“The crack-cocaine sentencing disparities result from racial bias.” In fact, black leaders were the first to sound the alarm about the drug. In 1986, Queens congressman Alton Waldon called on his colleagues to legislate against crack: “For those of us who are black this self-inflicted pain is the worst oppression we have known since slavery. . . . Let us . . . pledge to crack down on crack.” The bill that eventually passed, containing the crack/powder distinction, won majority support among black congressmen, none of whom objected to it as racist.” —SecularRight blog
Monthly Archive for April, 2011
Years ago, I was given the opportunity to meet Milton Friedman in person. It had always been a dream of mine and a picture with him would have been something I would have cherished forever. There was only one problem: it would have cost me $10,000. Even at that price, I still considered it. When he died, a year or so later, I look back on the lost opportunity and second guess myself. Maybe I should have just paid it!
Some of my (not so very economically inclined) readers might balk at the idea of an economist charging for his time. But that never really bothered me. Some of these people are so famous and so sought after that if they’d give their time away free they wouldn’t have any time left for anything else. And more importantly, I would have less of a chance of ever actually meeting them. Time is money, and everybody has priorities. If you want your place above certain priorities, it should be mutually beneficial.
In fact, I believe in this so much that I have often suggested it to other economists. For example, in a discussion with a knowledgeable opponent, you may reach a point where you don’t know what to say next. Does the data fit your intuition? Are his points stronger than yours? What does the “mainstream” economist believe? But while you may not have the answer, you are certain someone else would. Only problem is: how do you get it from them? Sure, an email sometimes works. But oftentimes it doesn’t. In the past, I’ve suggested to the more famous bloggers that they should have an “hourly rate” posted somewhere on their blog. A means that guarantees access to them. For example, I would easily pay $100 for an hour of back and forth discussions with, say Scott Sumners. Or Tyler Cowen. Or especially Bryan Caplan. Even Paul Krugman, Matthew Yglesias, and Ezra Klein would be on my list (sometimes you want to know what the real, thought out, opposing view is). But alas, they don’t have that option – so most emails go unmet.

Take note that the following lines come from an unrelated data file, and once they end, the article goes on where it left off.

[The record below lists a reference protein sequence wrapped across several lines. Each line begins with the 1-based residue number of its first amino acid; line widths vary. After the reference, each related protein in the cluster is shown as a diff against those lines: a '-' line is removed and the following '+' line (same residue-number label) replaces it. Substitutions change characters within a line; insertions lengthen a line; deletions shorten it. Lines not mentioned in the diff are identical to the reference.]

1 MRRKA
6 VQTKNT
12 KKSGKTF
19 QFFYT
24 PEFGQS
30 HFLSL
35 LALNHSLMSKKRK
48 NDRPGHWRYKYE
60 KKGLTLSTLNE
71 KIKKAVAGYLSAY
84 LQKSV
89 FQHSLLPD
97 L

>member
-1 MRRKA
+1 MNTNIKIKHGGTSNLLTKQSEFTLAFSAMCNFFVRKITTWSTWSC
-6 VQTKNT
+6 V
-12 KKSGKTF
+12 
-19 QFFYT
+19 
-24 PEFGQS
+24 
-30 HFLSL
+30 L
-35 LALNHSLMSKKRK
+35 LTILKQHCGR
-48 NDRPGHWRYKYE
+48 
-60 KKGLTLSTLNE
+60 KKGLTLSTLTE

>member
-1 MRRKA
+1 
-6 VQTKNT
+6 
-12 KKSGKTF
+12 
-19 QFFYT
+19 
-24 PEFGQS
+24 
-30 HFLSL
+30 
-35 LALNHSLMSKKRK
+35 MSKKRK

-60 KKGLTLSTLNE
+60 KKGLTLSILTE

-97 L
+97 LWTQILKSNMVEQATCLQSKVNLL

Lucky for us though, many famous free-market economists have already thought about this idea and made it public. Bloomberg reports:
Becker, a University of Chicago professor who won the Nobel Prize in Economics in 1992, will be selling his time on ExpertInsight.com, a website offering one-to-one video chats with leaders, which opened yesterday. He’ll join people such as economics professors Jeffrey Miron of Harvard University and Laurence Kotlikoff of Boston University, “Freakonomics” co- authors Steven Levitt and Stephen Dubner, poker celebrities Patrik Antonius and Tom Dwan, and tennis coach Jeff Salzenstein.
“The idea is to bring this coaching model to everything,” said Brandon Adams, Expert Insight’s 32-year-old founder and chief executive officer.
I think this is a great idea and hope it becomes the norm. This is a great step in the path towards a smarter and more knowledgeable citizenry. I’m excited!